For years, Andreas struggled to let go of the childhood physical and emotional abuse he suffered at the hands of his father. For him, the verbal abuse was the worst.
“I would have taken a beating any day than to be told that, ‘You’re a piece of s—t,’” said Andreas, who asked we not use his last name. “A punch heals; words don’t. Words stick with you for a long time.”
Years of conventional talk therapy did little to help. And as time passed, the traumatic memories became more and more intrusive.
“I found myself in self-destructive patterns – drug abuse, just not taking care of myself,” he said. “I had violent outbursts that would happen a lot, too.”
Then, one of the therapists he was seeing made a surprising suggestion: Andreas would perhaps get more out of therapy if he was under the influence of drugs, specifically psychedelics. He gave Andreas a number to call.
“[I] set up an interview, sat down, talked, and decided that this is something I wanted to pursue,” he said.
Andreas had stumbled into an underground world of therapists and self-described healers who are treating traumatic memories with the help of drugs, like MDMA, LSD and psilocybin. After just a few sessions of treatment with MDMA, Andreas says the anger and resentment he’d felt towards his father for decades just melted away.
“You realize that you're not that scared kid anymore. All those defense mechanisms that you built up when you were a child, you don't need that anymore,” he said. “You're not under threat from your father anymore. You haven't even seen your father in 40 years, what are you scared about?”
Andreas says the therapy changed his life, and that he is no longer trapped in the past.
“No matter what can get thrown at you, you realize that it's really not that big of a deal,” he said. “As long as you're breathing, it's OK.”
While Andreas’ sessions have been life-altering, what he is doing could land him in jail. Decades ago, the government placed psychedelics in the same category as heroin and meth — drugs with a high potential for abuse and no legitimate medical purpose.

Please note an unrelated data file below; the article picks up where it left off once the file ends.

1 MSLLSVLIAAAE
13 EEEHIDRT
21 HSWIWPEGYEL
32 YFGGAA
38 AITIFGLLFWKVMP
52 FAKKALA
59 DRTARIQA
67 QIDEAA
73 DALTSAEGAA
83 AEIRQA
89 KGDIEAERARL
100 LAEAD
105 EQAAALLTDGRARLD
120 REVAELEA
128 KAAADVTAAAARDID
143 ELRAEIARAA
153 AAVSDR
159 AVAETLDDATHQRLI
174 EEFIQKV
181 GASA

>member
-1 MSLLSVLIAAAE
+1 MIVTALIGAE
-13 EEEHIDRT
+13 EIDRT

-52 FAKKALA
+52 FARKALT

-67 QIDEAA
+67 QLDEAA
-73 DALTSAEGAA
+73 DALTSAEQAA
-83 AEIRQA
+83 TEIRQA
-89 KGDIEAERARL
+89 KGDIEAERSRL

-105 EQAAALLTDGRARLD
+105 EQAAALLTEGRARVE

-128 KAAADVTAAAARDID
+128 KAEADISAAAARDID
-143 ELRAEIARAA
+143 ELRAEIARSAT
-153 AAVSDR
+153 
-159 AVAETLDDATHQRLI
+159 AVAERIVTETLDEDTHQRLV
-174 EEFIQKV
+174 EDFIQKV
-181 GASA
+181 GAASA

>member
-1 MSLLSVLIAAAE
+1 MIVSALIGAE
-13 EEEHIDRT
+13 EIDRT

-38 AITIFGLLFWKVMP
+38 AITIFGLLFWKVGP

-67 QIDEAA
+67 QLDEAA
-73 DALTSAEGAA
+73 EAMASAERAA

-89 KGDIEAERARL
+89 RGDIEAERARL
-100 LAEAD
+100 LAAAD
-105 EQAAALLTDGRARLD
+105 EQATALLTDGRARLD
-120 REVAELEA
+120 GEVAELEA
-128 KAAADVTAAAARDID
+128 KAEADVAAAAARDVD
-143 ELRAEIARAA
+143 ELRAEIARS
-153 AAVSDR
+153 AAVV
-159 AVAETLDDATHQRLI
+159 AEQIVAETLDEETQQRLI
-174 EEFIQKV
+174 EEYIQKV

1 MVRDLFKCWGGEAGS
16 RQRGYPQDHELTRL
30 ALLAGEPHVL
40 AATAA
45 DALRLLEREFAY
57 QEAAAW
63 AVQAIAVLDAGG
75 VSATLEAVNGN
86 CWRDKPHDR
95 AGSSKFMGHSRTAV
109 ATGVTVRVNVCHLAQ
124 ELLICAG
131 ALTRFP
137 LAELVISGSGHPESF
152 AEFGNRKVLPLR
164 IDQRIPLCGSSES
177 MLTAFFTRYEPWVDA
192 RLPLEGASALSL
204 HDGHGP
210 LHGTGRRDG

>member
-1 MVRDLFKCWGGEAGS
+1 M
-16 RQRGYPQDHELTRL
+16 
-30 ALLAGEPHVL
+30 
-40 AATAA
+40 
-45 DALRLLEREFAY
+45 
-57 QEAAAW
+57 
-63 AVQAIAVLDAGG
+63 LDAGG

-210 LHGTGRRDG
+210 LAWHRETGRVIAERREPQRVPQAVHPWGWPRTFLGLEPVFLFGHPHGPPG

New research, however, is beginning to call the government’s hard line into question.
In one study funded by MAPS, war veterans with treatment-resistant PTSD were given MDMA along with psychotherapy. After just a few sessions, 83 percent of participants no longer fit the criteria for PTSD.
In the case of PTSD, Doblin says that psychedelics appear to work by allowing a patient to recall the painful past, while excising the visceral fight-or-flight reaction that normally accompanies traumatic memories.
“They reconsolidate, or restore the memory, in a different way [so that] it's not connected to the fear,” he said.
Doblin is hopeful that the FDA-approved clinical trials currently underway will lead to the legalization of psychedelic-assisted therapy in the coming decade. He understands why some therapists have chosen to incorporate psychedelics into their practice though the drugs remain illegal.
“I’m not going to recommend [the practice], but I’m not going to condemn it either,” he said. “I think it’s a point of conscience that everybody has to say, ‘I think the laws are immoral. The laws are wrong. We should have been able to do this research 30 years ago.’”